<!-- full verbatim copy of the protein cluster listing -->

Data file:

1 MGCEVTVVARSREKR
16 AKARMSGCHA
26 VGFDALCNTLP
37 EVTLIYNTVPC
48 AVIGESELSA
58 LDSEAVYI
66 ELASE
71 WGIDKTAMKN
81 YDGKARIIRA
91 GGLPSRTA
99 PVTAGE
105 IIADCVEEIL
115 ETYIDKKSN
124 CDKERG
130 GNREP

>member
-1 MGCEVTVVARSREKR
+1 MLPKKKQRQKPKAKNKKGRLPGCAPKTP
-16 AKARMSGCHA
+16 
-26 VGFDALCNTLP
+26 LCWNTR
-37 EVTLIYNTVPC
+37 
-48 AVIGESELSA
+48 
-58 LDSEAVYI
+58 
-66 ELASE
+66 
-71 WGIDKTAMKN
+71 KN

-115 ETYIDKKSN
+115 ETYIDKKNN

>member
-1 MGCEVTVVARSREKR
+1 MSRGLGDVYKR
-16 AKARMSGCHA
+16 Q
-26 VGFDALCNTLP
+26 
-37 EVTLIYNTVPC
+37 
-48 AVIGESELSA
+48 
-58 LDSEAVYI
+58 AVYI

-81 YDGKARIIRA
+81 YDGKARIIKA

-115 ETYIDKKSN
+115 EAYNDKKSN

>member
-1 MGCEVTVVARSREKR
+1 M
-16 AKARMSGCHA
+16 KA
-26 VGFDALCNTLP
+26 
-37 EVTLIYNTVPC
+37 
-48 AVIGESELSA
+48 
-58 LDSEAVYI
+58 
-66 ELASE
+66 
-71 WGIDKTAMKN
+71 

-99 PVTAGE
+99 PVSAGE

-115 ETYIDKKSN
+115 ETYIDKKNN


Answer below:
1 MGCEVTVVARSREKR
16 AKARMSGCHA
26 VGFDALCNTLP
37 EVTLIYNTVPC
48 AVIGESELSA
58 LDSEAVYI
66 ELASE
71 WGIDKTAMKN
81 YDGKARIIRA
91 GGLPSRTA
99 PVTAGE
105 IIADCVEEIL
115 ETYIDKKSN
124 CDKERG
130 GNREP

>member
-1 MGCEVTVVARSREKR
+1 MLPKKKQRQKPKAKNKKGRLPGCAPKTP
-16 AKARMSGCHA
+16 
-26 VGFDALCNTLP
+26 LCWNTR
-37 EVTLIYNTVPC
+37 
-48 AVIGESELSA
+48 
-58 LDSEAVYI
+58 
-66 ELASE
+66 
-71 WGIDKTAMKN
+71 KN

-115 ETYIDKKSN
+115 ETYIDKKNN

>member
-1 MGCEVTVVARSREKR
+1 MSRGLGDVYKR
-16 AKARMSGCHA
+16 Q
-26 VGFDALCNTLP
+26 
-37 EVTLIYNTVPC
+37 
-48 AVIGESELSA
+48 
-58 LDSEAVYI
+58 AVYI

-81 YDGKARIIRA
+81 YDGKARIIKA

-115 ETYIDKKSN
+115 EAYNDKKSN

>member
-1 MGCEVTVVARSREKR
+1 M
-16 AKARMSGCHA
+16 KA
-26 VGFDALCNTLP
+26 
-37 EVTLIYNTVPC
+37 
-48 AVIGESELSA
+48 
-58 LDSEAVYI
+58 
-66 ELASE
+66 
-71 WGIDKTAMKN
+71 

-99 PVTAGE
+99 PVSAGE

-115 ETYIDKKSN
+115 ETYIDKKNN